Great Leadership is a fusion of Self-Awareness and Decision-making

You could be a well-liked manager in your organisation, yet you are starting to feel stuck in your career. There is much emotional intelligence to think of. In addition, to be a great leader, you must balance self-awareness and decision-making skills.

By Emile Fakhoury
Consider this scenario: You're in line for a coffee, and the person in front of you is taking an unusually long time to decide. This situation presents a perfect opportunity to reflect on the importance of self-awareness and decision-making in our daily lives.

This shows two traits for that individual: the lack of self-awareness, not being aware of the situation and caring about the people waiting behind, and the Lack of decision-making, not being able to plan and decide on a routine task and be efficient. This example shows you the type of indecisive individual who lacks any self-awareness to be in a leading position.

Feedback, though it may stir a mix of emotions, is a vital tool for personal and professional growth. Positive feedback serves as a validation of your efforts, while negative feedback acts as a catalyst for change, pushing you towards improvement.

Regular 360-degree feedback, performed every six months, can help you better understand your leadership skills and identify any blind spots that might be holding you back from reaching your full potential.

The advantages of 360 feedback reports are in these areas:

  • Affirm your strengths as others appreciate them.
  • Detecting your strength or weakness surfacing in your "blind spot."
  • Disappointment that your self-perception may be higher in some areas than viewed by others.
  • Encouragement by the insights of others to help you learn and grow.

Great leaders shape the organisation and prepare succession leaders to grow and take the lead, growing the business. Great leaders spend part of their time developing their teams and listening to their concerns rather than following orders from their line management.

Successful organisations are more selective in who they promote and "reserve" their management positions for those who view leadership as a privilege.

Great leaders are role models to the entire organisation. If they fail to model the behaviours covered in your training, their direct reports will quickly follow suit. Training is essential to the growth of your teams and your organisation.

The classical dilemma: ‘If you don’t train them and they stay or if you train them and they leave’. If a leader doesn't view a few hours of leadership training as an investment, perhaps they shouldn't be leading.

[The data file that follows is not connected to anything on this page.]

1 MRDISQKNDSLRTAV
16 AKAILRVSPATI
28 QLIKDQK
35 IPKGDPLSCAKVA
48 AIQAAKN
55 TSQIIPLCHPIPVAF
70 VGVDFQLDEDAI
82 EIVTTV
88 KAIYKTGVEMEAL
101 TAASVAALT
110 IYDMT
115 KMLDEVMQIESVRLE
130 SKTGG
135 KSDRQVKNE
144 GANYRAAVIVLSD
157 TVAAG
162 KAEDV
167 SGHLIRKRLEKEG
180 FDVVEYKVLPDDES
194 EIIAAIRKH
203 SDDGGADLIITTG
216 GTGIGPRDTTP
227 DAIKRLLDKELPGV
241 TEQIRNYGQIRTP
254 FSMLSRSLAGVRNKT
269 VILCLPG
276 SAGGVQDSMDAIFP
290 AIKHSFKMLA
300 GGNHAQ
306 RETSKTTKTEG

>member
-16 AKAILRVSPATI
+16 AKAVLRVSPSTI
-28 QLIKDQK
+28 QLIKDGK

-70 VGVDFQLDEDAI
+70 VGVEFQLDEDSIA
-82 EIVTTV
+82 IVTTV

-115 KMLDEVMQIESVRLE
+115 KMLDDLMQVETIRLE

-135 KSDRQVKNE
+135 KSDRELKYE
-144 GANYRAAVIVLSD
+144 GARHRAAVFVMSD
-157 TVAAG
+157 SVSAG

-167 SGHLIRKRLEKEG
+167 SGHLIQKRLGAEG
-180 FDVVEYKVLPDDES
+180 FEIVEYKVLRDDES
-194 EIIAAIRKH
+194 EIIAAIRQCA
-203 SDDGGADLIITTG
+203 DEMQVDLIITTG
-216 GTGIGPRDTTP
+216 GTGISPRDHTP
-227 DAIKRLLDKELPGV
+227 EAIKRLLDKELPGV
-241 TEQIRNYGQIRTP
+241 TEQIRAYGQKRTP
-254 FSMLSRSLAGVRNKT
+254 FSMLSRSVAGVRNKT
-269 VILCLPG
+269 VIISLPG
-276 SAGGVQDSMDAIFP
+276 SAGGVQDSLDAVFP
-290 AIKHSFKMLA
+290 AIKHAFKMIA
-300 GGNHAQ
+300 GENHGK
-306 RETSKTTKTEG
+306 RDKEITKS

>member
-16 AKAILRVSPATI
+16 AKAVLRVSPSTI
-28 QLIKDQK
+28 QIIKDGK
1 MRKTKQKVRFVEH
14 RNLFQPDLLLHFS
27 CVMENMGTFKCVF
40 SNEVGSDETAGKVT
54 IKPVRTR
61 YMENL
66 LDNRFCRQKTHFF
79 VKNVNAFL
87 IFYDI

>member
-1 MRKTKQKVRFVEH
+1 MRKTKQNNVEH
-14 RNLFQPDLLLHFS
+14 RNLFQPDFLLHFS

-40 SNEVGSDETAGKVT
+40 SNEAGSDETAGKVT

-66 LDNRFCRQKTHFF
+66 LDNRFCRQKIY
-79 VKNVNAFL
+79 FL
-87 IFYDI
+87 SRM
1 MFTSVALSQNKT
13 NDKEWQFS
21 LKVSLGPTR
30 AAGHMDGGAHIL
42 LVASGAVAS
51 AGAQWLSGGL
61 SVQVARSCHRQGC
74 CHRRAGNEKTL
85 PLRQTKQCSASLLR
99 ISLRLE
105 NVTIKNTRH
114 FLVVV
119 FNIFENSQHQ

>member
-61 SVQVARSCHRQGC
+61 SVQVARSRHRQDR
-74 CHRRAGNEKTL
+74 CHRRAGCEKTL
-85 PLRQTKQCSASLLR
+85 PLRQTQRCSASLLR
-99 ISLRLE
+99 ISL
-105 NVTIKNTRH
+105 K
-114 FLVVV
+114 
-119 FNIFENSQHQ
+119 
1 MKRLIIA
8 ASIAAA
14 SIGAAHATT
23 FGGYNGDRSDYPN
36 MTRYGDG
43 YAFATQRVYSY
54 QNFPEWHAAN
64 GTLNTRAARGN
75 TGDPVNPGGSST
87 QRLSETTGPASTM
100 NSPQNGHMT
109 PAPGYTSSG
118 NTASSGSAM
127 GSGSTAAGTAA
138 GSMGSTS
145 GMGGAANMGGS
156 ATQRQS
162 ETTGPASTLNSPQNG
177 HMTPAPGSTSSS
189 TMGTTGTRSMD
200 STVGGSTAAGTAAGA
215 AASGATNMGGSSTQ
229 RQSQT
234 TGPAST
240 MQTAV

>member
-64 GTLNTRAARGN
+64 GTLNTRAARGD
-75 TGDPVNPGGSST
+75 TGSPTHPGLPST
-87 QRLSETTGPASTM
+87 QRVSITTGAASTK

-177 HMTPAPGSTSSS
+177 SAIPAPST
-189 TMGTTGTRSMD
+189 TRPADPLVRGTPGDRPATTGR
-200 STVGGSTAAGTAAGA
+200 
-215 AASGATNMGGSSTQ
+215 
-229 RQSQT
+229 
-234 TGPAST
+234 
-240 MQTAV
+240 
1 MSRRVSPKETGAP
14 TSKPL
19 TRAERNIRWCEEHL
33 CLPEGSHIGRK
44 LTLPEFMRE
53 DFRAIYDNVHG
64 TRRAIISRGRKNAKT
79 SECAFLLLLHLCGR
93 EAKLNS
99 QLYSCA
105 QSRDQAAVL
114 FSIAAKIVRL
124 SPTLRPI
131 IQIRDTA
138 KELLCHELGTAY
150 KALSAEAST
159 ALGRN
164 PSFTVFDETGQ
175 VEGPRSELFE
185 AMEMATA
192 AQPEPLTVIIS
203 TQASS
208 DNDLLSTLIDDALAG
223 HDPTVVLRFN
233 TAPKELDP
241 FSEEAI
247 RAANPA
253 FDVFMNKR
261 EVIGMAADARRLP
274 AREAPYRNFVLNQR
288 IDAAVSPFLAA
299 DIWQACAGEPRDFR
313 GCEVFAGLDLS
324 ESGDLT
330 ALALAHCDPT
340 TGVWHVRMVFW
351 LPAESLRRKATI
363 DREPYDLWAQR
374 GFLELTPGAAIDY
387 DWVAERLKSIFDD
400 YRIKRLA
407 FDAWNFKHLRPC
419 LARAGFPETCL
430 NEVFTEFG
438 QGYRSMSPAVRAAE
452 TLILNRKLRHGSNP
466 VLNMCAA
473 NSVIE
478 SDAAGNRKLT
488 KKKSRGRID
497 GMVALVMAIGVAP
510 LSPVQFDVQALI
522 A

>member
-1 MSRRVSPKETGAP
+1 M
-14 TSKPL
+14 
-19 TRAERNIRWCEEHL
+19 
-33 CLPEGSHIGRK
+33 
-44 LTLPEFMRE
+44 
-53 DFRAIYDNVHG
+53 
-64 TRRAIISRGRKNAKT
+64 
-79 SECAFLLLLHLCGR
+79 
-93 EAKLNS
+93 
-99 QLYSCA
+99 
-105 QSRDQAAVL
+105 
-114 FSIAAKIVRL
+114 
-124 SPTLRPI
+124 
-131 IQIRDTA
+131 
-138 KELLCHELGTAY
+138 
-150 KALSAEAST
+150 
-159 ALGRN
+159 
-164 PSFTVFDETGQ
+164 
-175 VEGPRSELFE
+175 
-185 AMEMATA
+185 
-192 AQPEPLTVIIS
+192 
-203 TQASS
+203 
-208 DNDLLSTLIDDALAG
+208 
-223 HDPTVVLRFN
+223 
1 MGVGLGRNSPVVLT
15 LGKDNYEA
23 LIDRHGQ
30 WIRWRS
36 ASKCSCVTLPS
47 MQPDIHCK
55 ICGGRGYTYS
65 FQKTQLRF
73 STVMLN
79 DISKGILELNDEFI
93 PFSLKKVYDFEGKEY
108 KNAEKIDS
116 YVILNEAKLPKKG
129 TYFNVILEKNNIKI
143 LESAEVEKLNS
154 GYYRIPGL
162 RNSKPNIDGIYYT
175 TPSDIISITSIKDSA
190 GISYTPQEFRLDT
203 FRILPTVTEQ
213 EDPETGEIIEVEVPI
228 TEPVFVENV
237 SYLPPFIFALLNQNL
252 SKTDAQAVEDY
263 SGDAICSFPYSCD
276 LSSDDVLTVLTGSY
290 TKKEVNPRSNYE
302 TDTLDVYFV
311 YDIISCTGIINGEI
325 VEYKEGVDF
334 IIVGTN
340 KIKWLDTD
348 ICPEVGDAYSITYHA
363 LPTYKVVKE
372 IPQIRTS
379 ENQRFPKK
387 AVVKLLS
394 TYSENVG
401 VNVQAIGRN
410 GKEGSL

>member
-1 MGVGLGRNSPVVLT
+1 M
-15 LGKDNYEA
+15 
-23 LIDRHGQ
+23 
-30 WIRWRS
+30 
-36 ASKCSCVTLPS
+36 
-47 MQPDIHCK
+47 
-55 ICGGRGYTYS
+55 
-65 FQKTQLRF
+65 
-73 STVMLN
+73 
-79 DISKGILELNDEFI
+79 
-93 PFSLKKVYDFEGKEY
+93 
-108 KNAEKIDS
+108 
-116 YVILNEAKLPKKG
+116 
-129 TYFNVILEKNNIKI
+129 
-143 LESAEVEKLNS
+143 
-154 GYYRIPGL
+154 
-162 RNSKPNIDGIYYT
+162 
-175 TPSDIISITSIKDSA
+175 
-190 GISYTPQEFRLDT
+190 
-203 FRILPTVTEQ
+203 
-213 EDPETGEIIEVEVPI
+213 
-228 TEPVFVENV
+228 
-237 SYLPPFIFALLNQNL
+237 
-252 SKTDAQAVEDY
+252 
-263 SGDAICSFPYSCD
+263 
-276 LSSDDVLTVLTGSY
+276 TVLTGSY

Organisations that seek healthy growth should ensure that their performance evaluation and compensation processes measure results and leadership to incentivise growth in both areas.

Great leaders know their team and are more aware of those people's strengths than their weaknesses to benefit their business and the organisation. They are not blind to their own or others' weaknesses; they know their competitive edge lies within their strengths.

A key to effective leadership is the ability to define outcomes and then help individuals use their talents to achieve them. Great leaders often follow the best advice: "Focus your time and efforts on developing your weaknesses to become a great leader.”  

Not focusing on weaknesses and focusing on strengths is countercultural -- but great leaders don't follow. They are willing to stray from how things have always been done and be open to better ways to succeed.

Clear expectations in your role as a leader are vital to success. Whether you define them yourself or have an organisation define them, they must be transparent, manageable, and well-communicated.
When leaders lack clear expectations for their roles and outcomes, they can appear incompetent and lose the support of their team members.

Becoming a great leader is a journey of continuous learning and growth.

It’s a process that thrives on embracing challenges, seeking feedback, fostering connections, being self-aware of one's bloodspots, and helping others join the club of leaders. “Your goal is to develop the mindset, behaviours, and relationships that allow you to take on challenges and opportunities and do extraordinary things’ according to Harvard Business School professor Linda Hill.


Emile Fakhoury

Corporate Expert Writer, Business Professional in Energy/Water/Oil/Gas, Specialist in Coaching/Training, Association of Project Management UK Fellow Member. The professional who believes that adaptation to various social or corporate environments is the only way to survive and strive. Master the rules of the game in order to reach the top and change the rules.
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